A dreamy Turks and Caicos destination
82 Suites / 3 Villas
When envisioning Turks and Caicos, you daydream of Grace Bay Club. You imagine frolicking on its 11 acres of white-sand beach, sunning at its three pools, sipping cocktails at a striking 90-foot infinity bar that seems to disappear into the ocean and whiling away the day in an oceanfront room as your complimentary personal concierge (whom you can call 24 hours a day via a provided cell phone) arranges an itinerary of adventures on land (time on the hotel’s own two tennis courts and the nearby Provo Golf Club) and sea (sailing, deep-sea fishing and kayaking).
Grace Bay Club was the first luxury all-suite resort in Turks and Caicos. Located in Providenciales, the largest island in the small Caribbean country, the beachfront property includes an adults-only hotel and family-friendly one- to three-bedroom Villas Suites.
However, the most luxurious option is the three- to four-bedroom Estate accommodations, 22 custom-designed, ocean-view suites. The Estate comes with its own Jacuzzi, kids’ splash pool, welcome lounge and lap pool lined with bars and cabanas.
Couples seeking a romantic escape will want to check into the adults-only hotel. It provides a range of accommodations, from 1,080-square-foot junior suites to 2,200-square-foot two-bedroom suites, and each room has an oceanfront private balcony or patio, along with a kitchenette. Plus, you can avoid the families in the other areas of the resort in the adults-only pool and restaurant.
Grace Bay Club’s Villas Suites give you ocean vistas and 600 to 6,340 square feet of living space. All of these suites are located in four five-story, Mediterranean-style buildings with only two suites per floor. Choose from two-, three- and four-bedroom options, as well as penthouses, which include private elevator access, a media room, a large living room/dining room and a kitchen. The 6,430-square-foot Grace Bay Penthouse Suite is the most impressive space — it comes with all of the aforementioned amenities plus three master bedrooms facing the water, wall-to-wall glass sliding doors that open to the oceanfront terrace, 11-foot ceilings, a Bose sound system and even a laundry room.
Whether you stay at the hotel, the villas or the Estate, rest assured that all suites have ocean views, DVD players, fridges with ice makers, Egyptian cotton linens, featherbeds and bathrobes.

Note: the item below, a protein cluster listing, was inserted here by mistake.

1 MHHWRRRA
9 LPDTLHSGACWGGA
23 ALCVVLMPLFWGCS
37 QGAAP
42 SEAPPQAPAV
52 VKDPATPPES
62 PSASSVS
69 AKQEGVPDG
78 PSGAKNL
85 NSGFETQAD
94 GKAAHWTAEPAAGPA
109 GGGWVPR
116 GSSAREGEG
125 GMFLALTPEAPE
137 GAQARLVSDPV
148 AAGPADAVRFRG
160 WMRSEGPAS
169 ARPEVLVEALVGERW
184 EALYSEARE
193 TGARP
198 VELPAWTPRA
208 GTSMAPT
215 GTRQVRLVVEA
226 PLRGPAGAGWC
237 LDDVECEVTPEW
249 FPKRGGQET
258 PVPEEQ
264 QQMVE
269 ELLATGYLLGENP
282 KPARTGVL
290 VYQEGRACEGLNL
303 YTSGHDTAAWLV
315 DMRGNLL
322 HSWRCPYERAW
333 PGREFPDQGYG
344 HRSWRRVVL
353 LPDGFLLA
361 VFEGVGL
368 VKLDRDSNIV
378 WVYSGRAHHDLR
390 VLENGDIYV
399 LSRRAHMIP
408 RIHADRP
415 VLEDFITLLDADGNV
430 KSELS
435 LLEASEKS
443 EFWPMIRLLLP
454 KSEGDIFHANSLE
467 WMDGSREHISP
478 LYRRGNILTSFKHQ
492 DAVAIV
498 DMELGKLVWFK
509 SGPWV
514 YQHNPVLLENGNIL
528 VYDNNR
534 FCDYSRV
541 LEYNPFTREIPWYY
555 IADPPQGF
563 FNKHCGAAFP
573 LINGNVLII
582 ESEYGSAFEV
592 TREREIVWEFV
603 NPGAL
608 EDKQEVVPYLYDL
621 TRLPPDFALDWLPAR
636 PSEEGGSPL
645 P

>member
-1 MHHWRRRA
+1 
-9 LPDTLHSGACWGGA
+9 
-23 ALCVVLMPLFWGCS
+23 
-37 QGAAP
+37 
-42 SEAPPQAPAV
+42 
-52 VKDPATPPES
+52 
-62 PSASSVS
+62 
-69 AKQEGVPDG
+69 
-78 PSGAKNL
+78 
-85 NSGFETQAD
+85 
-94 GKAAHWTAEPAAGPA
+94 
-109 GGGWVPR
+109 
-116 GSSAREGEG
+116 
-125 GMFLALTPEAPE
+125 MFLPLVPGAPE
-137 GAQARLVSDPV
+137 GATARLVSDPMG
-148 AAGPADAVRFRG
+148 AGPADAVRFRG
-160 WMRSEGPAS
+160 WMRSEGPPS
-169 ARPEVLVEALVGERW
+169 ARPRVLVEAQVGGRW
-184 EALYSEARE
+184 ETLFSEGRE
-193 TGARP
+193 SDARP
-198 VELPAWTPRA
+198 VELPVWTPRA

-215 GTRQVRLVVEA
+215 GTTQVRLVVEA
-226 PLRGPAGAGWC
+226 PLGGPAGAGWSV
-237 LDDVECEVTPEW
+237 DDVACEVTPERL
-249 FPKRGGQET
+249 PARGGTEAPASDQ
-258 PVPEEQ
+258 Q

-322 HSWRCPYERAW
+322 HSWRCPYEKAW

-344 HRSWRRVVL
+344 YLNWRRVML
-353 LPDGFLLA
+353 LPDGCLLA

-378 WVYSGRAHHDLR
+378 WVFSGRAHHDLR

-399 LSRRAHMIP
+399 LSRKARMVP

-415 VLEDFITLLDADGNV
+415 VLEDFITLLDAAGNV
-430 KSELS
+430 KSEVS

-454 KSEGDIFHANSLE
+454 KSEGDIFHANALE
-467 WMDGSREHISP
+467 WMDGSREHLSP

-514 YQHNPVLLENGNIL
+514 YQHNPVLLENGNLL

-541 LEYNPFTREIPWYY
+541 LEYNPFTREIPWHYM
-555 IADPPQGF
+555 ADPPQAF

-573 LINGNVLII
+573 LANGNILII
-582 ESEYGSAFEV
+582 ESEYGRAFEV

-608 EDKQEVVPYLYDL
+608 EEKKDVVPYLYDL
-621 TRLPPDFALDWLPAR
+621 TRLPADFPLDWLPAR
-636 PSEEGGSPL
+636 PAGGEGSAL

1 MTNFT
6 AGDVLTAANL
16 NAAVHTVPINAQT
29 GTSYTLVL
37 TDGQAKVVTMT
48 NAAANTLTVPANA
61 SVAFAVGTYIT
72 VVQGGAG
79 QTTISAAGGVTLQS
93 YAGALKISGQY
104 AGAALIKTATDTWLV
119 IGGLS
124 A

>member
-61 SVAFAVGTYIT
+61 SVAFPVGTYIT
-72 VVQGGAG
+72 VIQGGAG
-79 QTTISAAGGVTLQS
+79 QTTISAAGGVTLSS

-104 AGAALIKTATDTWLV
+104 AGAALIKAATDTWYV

If you need some respite from all of the water activities, retreat to Grace Bay Club’s Anani Spa (Anani is an ancient Lucayan word for “water flower”). There, you’ll find six treatment rooms, a couple’s room, a manicure/pedicure station, a tent for beachfront massages and a new gym with elliptical machines, treadmills, free weights, yoga mats, steam room and an outdoor swimming pool.
Treat yourself to the Balinese Coconut Rub and Milk Ritual Wrap, which includes a skin-softening body polish and wrap along with a facial pressure point massage and scalp treatment to help you relax. Or revive weary muscles with the Elemis Aroma Stone Therapy, a hot stone massage.
Savor the waterfront scenery in the open-air Infiniti restaurant. Sit under circular palapas with conical thatched palm roofs and enjoy European-Caribbean fare like potato gnocchi with shrimp and tomato ragout or spiny lobster with grilled asparagus, potatoes and charred lemon. The restaurant also offers wine-and-food pairings and tasting menus such as the ocean-themed option with mussels, clams, tiger shrimp, squid and diver scallops.
The Turks and Caicos resort also has The Grill with bistro-style seating by the ocean serving breakfast and lunch — try the conch soup with rosemary croutons — and several bars. Our pick is that 90-foot-long Infiniti Bar, which is the longest bar in the Caribbean, stretching across Grace Bay Club to the shores of the beach. The first infinity-edge bar in the world, it features full restaurant service with tapas and tipples such as the Rasta Punch with Barbancourt, Myers’s rum, grenadine and orange, pineapple, and mango juices. Infiniti Bar is located in the adults-only area of the resort.
For a sampling of authentic Caribbean dishes (Jamaica pepper pot soup, stewed conch and mango-and-coconut layer cake), make a reservation for Grace Bay Club’s barbecue hosted on the beach Thursday evenings.
A fun option in Grace Bay Club’s dining scene is Stix, the hotel’s newest bar concept. Serving refreshing beers and rosé wine, this beachy, casual spot features tapas-inspired finger foods like bacon-wrapped potatoes and lobster cocktail on skewers.
Parents will want to sign up children for Grace Bay Club’s Kids Town, which provides supervised activities such as beach-combing and building sandcastles. Kids Town also takes little ones on excursions, including eco-tours, marine reserve visits, cave safaris and scuba lessons.
While there are plenty of activities for adults, you can’t beat the long sweeps of white-sand beaches and the startlingly clear turquoise waters. Part of Turks and Caicos’ Princess Alexandra National Park, Grace Bay Beach ensures maximum relaxation (most motorized watercraft are banned), especially if you’re lounging on a canopied daybed. It’s exactly what you envisioned.